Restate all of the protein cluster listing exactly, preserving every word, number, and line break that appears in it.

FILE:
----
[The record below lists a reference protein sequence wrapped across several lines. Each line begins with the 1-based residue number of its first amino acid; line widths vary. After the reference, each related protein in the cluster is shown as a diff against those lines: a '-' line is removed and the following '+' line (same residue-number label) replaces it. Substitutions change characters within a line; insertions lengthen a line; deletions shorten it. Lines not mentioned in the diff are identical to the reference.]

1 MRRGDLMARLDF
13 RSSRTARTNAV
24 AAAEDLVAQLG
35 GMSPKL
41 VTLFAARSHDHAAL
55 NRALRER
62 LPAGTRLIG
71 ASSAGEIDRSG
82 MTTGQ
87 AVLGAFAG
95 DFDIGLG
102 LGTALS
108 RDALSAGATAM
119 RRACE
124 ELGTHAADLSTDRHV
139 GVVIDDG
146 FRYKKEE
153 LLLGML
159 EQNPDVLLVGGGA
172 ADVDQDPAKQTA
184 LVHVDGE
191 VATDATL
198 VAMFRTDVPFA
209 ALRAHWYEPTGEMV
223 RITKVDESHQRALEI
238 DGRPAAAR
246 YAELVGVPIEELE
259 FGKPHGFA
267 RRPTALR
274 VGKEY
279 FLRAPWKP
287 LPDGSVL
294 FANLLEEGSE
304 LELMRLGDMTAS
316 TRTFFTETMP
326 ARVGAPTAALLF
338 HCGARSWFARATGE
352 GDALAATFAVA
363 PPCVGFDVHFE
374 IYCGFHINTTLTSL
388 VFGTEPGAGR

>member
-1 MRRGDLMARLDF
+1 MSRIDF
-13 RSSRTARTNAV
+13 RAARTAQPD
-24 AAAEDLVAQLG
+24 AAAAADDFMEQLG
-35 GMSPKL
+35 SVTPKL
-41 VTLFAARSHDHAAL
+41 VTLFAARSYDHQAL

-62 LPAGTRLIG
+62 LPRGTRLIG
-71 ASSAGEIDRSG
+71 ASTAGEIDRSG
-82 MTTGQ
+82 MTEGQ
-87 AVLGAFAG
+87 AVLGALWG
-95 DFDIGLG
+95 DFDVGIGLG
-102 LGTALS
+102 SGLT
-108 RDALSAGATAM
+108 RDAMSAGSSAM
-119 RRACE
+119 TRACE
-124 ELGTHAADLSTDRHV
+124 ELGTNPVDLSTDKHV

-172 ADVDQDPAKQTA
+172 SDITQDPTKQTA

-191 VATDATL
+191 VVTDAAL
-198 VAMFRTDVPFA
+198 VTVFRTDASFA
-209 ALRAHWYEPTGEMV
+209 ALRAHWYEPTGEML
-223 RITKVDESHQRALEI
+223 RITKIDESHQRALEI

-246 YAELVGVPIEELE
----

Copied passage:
[The record below lists a reference protein sequence wrapped across several lines. Each line begins with the 1-based residue number of its first amino acid; line widths vary. After the reference, each related protein in the cluster is shown as a diff against those lines: a '-' line is removed and the following '+' line (same residue-number label) replaces it. Substitutions change characters within a line; insertions lengthen a line; deletions shorten it. Lines not mentioned in the diff are identical to the reference.]

1 MRRGDLMARLDF
13 RSSRTARTNAV
24 AAAEDLVAQLG
35 GMSPKL
41 VTLFAARSHDHAAL
55 NRALRER
62 LPAGTRLIG
71 ASSAGEIDRSG
82 MTTGQ
87 AVLGAFAG
95 DFDIGLG
102 LGTALS
108 RDALSAGATAM
119 RRACE
124 ELGTHAADLSTDRHV
139 GVVIDDG
146 FRYKKEE
153 LLLGML
159 EQNPDVLLVGGGA
172 ADVDQDPAKQTA
184 LVHVDGE
191 VATDATL
198 VAMFRTDVPFA
209 ALRAHWYEPTGEMV
223 RITKVDESHQRALEI
238 DGRPAAAR
246 YAELVGVPIEELE
259 FGKPHGFA
267 RRPTALR
274 VGKEY
279 FLRAPWKP
287 LPDGSVL
294 FANLLEEGSE
304 LELMRLGDMTAS
316 TRTFFTETMP
326 ARVGAPTAALLF
338 HCGARSWFARATGE
352 GDALAATFAVA
363 PPCVGFDVHFE
374 IYCGFHINTTLTSL
388 VFGTEPGAGR

>member
-1 MRRGDLMARLDF
+1 MSRIDF
-13 RSSRTARTNAV
+13 RAARTAQPD
-24 AAAEDLVAQLG
+24 AAAAADDFMEQLG
-35 GMSPKL
+35 SVTPKL
-41 VTLFAARSHDHAAL
+41 VTLFAARSYDHQAL

-62 LPAGTRLIG
+62 LPRGTRLIG
-71 ASSAGEIDRSG
+71 ASTAGEIDRSG
-82 MTTGQ
+82 MTEGQ
-87 AVLGAFAG
+87 AVLGALWG
-95 DFDIGLG
+95 DFDVGIGLG
-102 LGTALS
+102 SGLT
-108 RDALSAGATAM
+108 RDAMSAGSSAM
-119 RRACE
+119 TRACE
-124 ELGTHAADLSTDRHV
+124 ELGTNPVDLSTDKHV

-172 ADVDQDPAKQTA
+172 SDITQDPTKQTA

-191 VATDATL
+191 VVTDAAL
-198 VAMFRTDVPFA
+198 VTVFRTDASFA
-209 ALRAHWYEPTGEMV
+209 ALRAHWYEPTGEML
-223 RITKVDESHQRALEI
+223 RITKIDESHQRALEI

-246 YAELVGVPIEELE